Archive - July 2013

  1. Column: NFL CBAJuly 29, 2013

    On the eve of the opening of NFL training camps, a number of so-called experts took the opportunity to comment on the CBA that was approved in August 2011. Their almost unanimous conclusion was the league took the players to the woodshed. Whether that’s true or false depends on the prism through which you view labor negotiations. There is little doubt that teams are making more money today than they did prior to 2011. The publicly owned Green Bay Packers, the only NFL team that is required to divulge financial information, had net income of $23.3 million in the two years prior to the current CBA and $85.8 million in the two years since. All teams are more profitable today than they were prior to 2011, due in part to increased revenues.

  2. Column: No More Druggies in MLB than in Other SportsJuly 15, 2013

    A reader recently asked, “Is PED use more rampant in MLB than it is in other sports?” At first, the question surprised me as I know, instinctively, what the answer is. But the question made me wonder why anyone would raise the issue in the first place. The most obvious reason, given by the reader, was all the media coverage of PEDs in baseball. Certainly, more is written and said about the use of PEDs in MLB than in any other sport, save perhaps cycling which isn’t one of the major professional sports in this country. First, a little history concerning PEDs in baseball.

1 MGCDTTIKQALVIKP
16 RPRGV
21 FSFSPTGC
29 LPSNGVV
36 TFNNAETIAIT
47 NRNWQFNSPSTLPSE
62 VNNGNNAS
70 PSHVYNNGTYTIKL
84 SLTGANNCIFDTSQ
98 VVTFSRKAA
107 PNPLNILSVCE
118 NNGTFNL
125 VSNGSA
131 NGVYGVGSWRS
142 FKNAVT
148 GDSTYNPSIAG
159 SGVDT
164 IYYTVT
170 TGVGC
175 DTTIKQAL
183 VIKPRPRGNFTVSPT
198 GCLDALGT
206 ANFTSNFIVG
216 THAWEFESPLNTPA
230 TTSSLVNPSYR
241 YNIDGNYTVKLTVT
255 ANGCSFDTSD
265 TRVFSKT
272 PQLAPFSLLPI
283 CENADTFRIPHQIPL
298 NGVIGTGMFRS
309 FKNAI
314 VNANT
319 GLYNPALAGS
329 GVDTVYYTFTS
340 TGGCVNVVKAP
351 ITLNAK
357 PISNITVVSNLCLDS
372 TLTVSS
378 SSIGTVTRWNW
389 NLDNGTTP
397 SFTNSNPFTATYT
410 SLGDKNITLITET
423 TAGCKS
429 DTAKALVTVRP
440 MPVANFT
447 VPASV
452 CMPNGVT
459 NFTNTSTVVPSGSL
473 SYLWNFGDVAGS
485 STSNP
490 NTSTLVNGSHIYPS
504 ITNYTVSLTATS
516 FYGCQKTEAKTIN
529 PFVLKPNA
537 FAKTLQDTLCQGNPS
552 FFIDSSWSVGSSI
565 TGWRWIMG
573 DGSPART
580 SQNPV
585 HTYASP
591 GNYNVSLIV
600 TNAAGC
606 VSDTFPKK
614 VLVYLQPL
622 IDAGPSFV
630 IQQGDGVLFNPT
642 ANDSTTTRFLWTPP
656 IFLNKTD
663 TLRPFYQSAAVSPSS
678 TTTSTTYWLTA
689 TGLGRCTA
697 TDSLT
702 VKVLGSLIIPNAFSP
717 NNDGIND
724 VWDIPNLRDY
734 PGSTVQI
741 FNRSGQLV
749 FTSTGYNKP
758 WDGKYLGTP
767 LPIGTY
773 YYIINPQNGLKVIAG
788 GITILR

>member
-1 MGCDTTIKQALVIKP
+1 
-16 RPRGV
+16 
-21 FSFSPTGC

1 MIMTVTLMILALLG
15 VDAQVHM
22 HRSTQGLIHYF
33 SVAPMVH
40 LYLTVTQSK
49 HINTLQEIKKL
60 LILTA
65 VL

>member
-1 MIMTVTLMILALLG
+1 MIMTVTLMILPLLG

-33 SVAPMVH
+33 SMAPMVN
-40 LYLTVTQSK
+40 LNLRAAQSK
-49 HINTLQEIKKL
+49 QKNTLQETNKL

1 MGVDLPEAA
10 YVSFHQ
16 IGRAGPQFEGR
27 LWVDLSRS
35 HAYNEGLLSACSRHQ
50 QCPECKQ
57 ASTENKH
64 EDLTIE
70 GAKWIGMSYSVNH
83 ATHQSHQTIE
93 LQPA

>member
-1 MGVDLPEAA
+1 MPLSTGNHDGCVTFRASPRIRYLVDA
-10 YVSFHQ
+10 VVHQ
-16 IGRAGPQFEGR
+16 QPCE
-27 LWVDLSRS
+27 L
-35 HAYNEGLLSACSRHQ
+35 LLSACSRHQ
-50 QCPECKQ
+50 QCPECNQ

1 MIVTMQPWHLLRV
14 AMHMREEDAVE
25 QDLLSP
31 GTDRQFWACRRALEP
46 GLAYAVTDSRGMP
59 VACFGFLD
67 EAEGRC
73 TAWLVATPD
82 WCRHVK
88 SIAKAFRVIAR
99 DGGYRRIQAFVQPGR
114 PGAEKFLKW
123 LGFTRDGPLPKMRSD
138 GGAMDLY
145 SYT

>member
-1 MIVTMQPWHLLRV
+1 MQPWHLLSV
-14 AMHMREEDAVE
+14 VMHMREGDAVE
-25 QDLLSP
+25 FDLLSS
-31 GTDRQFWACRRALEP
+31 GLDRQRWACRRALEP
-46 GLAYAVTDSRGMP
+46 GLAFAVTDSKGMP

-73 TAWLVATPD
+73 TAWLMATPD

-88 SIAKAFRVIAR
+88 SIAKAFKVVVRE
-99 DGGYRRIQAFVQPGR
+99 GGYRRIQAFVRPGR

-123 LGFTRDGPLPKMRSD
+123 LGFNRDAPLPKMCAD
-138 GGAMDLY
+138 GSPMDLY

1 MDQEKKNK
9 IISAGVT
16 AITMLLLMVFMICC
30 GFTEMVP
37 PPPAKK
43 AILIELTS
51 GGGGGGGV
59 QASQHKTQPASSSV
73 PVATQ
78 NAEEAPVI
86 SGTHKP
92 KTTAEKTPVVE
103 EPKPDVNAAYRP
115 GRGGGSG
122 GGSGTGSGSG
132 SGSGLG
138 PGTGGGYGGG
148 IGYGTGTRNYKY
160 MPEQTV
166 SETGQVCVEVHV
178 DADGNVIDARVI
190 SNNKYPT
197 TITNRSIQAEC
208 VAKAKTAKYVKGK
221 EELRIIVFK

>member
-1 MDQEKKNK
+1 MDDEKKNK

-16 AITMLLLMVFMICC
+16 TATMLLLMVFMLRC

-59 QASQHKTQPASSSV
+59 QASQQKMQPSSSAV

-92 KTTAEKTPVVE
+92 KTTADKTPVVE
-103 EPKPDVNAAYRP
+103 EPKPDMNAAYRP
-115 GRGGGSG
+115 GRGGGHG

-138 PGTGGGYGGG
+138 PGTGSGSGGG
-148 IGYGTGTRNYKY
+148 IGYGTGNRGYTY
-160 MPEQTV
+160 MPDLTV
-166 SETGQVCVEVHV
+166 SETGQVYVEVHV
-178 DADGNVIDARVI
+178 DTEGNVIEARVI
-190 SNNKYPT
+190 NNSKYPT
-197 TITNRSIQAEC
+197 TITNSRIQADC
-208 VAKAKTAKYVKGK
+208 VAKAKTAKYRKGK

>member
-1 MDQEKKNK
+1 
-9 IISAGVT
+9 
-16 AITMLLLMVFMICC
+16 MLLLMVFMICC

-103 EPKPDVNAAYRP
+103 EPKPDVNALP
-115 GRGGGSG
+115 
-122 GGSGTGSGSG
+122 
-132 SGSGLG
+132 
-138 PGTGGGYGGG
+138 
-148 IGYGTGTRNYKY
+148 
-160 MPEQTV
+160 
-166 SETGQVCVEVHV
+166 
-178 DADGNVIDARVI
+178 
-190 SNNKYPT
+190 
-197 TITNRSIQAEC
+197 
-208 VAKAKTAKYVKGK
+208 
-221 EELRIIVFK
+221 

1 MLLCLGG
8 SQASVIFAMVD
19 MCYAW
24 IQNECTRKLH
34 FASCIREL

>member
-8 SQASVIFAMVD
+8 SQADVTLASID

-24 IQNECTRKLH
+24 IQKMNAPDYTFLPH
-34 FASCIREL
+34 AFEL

3. Column: Sports Teams' Goal is to WinJuly 15, 2013

    A mere two weeks after New England Patriots’ tight end Aaron Hernandez was charged with murder, cornerback Alfonso Dennard was arrested for DWI. The irony gave the media a perfect opportunity to deride the “Patriot Way,” a myth perpetuated by the team and owner Robert Kraft to suggest the Patriots were somehow better than other NFL teams. Exactly what is the Patriot Way? It’s the same “way” as any other NFL team, eloquently summed up by former Oakland Raiders owner Al Davis’ motto: “Just win, baby!” And oh by the way, do it at the lowest possible cost to the team. That’s why the Patriots drafted Hernandez in the fourth round after he slipped due to questions about his character coming out of the University of Florida. A first round talent at fourth round money was just too tempting to resist, the risks be damned.

  4. Column: Sports and Patriotism Do MixJuly 7, 2013

    Americans celebrated Independence Day last week with a myriad of festivities including parades, barbeques, fireworks and sporting events intertwined with patriotism and salutes to heroes. But ESPN columnist Howard Bryant lamented the merger of sports and patriotism, railing against “military flyovers, the pre-game inclusion of the armed forces, and the addition of ‘God Bless America’ to ‘The Star-Spangled Banner’" at our sporting events. Bryant claims that the confluence of sports and patriotism – which in his view equates with politics - is a recent phenomenon, one that began after 9/11. History suggests otherwise. Military flyovers date back to at least 1955 when beach races were held in Daytona. Every president since William Howard Taft in 1910 has thrown at least one ceremonial first pitch for Opening Day, an All Star Game or a World Series Game. As a sign of patriotism, MLB Commissioner Kenesaw Mountain Landis volunteered to suspend MLB games during World War II, but President Franklin Roosevelt declined the offer, insisting that “…it would be best for the country to keep baseball going.”